On-line analyses uses automatic sample handling. This excludes the human error and samples are taken under repeatable circumstances. Still errors may occur with the sample handling when strict rules are not followed. The design of the sample handling will be of influence to the sample transport time (lag time) and eventually the total analyses time, which, is the sum of the sample transport and analyses time. The automation of the process analyses will eventually result in cost reduction and yield improvement of production plants due to better control of sample handling and analyses. One of the examples is the extensive cost reduction in a catalyst protection by process analyses. Another example is the automated analyses of important gas transport lines where toxic components and energy transfer is monitored and reported. Below figure displays the process and instrumentation diagram (P&ID) of a process analyses system. It displays the essential components for process analysis in detail.
Figure 2: from process sample to process control, the P&ID (Click to enlarge)
Essential steps in process analyses
The essential steps in process analyses start at the sample take-off point. For this purpose a sample take-off probe is used and mounted to the process pipe to draw a representative sample from the process on 20%-80% in the cross section of the pipe.
Then the pressure and temperature are conditioned in the pre-conditioning system as close as possible to the take off point. This is done at the take-off point in order to get a representative sample, to avoid the use of high pressure sample lines and to make the system faster. Next the sample is transported to the sample handling and conditioning system by heated and/or insulated sample lines. This to avoid condensation and freezing of the sample in the lines. Also heating will minimize wall adsorption effects of low sample component quantities. In some cases the sample line wall is in addition treated and coated for this purpose.
The functions of a sample handling and conditioning system are (2):
- to condition the sample so it is compatible with the analyser and its application. The sample conditioning includes operations as flushing, cleaning, condensing, pressure and temperature adjusting. for stream switching, so the analyser can be used on more than one stream.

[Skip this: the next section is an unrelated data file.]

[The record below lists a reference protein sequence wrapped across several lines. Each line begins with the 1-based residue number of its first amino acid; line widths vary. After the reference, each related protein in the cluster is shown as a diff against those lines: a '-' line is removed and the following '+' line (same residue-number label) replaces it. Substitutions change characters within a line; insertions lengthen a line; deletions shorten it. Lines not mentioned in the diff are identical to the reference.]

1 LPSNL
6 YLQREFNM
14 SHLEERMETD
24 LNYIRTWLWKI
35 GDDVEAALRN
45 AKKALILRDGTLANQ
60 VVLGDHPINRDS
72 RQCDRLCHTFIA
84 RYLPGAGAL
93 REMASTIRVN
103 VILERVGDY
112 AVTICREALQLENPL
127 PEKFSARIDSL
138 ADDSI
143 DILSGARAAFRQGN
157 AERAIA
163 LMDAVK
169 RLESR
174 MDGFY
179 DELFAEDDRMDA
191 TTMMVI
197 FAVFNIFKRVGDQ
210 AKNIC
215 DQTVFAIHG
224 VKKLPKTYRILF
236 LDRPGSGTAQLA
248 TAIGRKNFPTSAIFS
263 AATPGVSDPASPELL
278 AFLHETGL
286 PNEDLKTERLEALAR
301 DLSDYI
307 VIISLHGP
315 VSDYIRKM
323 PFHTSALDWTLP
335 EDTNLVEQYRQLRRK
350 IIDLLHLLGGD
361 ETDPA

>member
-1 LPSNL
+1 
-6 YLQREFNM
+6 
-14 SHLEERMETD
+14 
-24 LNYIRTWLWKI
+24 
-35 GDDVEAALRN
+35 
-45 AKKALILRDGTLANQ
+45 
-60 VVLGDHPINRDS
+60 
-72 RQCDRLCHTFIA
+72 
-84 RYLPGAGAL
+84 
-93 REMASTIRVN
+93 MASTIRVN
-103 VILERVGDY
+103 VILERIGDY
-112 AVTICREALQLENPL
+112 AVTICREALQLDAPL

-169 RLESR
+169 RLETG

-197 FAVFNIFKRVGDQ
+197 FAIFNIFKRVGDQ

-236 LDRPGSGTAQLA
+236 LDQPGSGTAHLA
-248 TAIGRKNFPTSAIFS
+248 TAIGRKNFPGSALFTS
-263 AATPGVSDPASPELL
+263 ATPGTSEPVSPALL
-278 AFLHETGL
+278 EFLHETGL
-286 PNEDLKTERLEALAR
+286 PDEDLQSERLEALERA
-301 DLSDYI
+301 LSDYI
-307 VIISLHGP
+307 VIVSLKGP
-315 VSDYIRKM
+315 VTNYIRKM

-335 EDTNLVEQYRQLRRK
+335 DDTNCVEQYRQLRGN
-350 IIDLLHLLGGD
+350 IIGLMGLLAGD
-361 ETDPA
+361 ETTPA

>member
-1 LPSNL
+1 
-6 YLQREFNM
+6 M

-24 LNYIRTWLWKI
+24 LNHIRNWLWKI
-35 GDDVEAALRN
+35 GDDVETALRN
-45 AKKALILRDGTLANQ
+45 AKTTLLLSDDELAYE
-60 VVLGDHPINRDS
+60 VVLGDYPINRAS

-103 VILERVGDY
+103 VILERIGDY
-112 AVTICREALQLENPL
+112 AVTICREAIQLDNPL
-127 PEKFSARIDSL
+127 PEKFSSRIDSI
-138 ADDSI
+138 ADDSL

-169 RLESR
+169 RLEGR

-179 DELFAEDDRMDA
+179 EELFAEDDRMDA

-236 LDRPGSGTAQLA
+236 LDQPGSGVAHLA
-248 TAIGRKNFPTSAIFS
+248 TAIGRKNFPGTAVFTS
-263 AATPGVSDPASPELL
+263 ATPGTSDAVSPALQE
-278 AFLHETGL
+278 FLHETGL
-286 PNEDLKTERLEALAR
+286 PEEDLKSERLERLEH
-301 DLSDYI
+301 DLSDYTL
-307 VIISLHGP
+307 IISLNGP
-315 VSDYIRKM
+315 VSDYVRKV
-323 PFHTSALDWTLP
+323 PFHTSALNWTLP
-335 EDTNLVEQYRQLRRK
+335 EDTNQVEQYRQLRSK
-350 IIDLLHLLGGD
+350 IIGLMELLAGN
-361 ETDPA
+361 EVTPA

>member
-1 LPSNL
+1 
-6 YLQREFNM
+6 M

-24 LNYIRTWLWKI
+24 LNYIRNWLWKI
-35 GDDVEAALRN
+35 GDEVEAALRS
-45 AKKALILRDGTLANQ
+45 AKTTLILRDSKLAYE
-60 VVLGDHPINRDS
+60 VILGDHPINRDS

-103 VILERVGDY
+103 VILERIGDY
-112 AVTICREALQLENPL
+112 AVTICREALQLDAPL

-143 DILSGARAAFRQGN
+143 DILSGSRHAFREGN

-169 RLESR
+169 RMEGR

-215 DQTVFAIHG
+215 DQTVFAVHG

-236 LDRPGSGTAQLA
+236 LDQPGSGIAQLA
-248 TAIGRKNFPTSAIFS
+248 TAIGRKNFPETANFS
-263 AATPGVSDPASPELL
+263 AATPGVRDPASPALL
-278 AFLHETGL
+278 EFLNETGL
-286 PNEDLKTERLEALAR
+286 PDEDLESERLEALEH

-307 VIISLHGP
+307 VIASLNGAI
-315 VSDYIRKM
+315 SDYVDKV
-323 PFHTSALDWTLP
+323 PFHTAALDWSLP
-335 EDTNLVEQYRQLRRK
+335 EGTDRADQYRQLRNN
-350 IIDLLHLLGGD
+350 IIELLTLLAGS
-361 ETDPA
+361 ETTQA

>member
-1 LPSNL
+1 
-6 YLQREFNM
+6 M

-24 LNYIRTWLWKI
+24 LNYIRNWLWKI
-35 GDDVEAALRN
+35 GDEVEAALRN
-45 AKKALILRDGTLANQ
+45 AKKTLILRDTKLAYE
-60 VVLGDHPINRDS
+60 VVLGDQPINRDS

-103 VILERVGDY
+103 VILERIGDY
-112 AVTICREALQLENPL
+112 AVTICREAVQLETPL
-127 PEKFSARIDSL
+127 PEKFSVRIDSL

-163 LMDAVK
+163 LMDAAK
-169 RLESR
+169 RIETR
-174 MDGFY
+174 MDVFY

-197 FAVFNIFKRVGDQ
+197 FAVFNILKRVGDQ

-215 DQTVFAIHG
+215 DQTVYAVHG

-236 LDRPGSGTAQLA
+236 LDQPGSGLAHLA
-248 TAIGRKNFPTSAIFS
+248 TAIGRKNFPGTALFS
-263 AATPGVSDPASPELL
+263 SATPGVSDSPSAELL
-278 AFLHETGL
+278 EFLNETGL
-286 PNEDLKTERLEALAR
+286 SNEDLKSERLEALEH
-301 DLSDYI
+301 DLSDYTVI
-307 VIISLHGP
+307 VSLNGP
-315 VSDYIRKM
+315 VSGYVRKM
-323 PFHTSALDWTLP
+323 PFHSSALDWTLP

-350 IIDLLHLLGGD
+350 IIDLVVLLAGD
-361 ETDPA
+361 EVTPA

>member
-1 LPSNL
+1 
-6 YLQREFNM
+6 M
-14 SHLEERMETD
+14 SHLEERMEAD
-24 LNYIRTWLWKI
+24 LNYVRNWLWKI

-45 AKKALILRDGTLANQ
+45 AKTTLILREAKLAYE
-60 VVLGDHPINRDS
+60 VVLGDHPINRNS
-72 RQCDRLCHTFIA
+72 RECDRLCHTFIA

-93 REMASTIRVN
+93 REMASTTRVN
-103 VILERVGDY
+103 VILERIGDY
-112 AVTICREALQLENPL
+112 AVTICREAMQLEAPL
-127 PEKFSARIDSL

- to provide for proper introduction of a calibration standard.
- to transport the sample from the analyser to the desired point of rejection. Included are venting arrangements, waste disposal systems, and methods for returning the sample to the process where necessary, without adversely affecting analyser operation.
All materials used are chosen with minimum effects from corrosion, adsorption or reaction with the sample.
The analytical equipment forms the heart of the system. More than the laboratory analyses, process analyses focuses on speed and reliability. The analyser must run unattended and continuous without intervention of the operator. When the results indicate an off-set condition of the particular process, the operator must be able to rely on the trueness of the results. In the impurity detection of a catalyst, a false zero indication is an even worse scenario and can result in a life threatening situation. A good example is the explosion that happened in an Air Separation Unit (ASU) at Shell’s Gas To Liquid (GTL) process in Bintulu on December 1997. Detailed investigations revealed that the explosion was not caused by any part of the plant itself, but by smoke particles from local forest fires building up in the liquefied oxygen in the ASU. Fast (process) analyses of the hydrocarbons in the oxygen could have detected the threatening situation and prevented the accident.
Therefore tools must be available on the analytical equipment to confirm the correctness of the measurement. Statistical control carts are used to monitor the performance of the analytical equipment over time. Instead of calibrating the instrument on time base it is subjected to a control sample tested against warning and control limits for decision of corrective action.
From the large number of analytical techniques available for process analyses some methods used for online process analyses can be listed as follows:
a. Micro Gas Chromatography
- Laser-) Spectroscopy
c. Photo-(acoustic laser) spectroscopy
d. Cavity ring down spectroscopy
a. Ion mobility spectroscopy
b. Field Asymmetric Ion Mobility Spectrometry
Finally results are transferred to the process control system using a standard industrial communications protocol like ModbusTM or FieldbusTM. Reason for such standard is the diversity in instrumentation used in a plant. In general the protocols must be able to accurately transfer the data and inform the operator about the condition of the instrument. Generally analytical instruments are equipped with redundant communications outputs to ensure data pass to the control system in case one of the outputs fail or one of the communication routes are blocked.
The result transfer may also include the tools for a process operator to start for example a so called benchmark analysis to confirm the correctness of the measurement of the analytical equipment.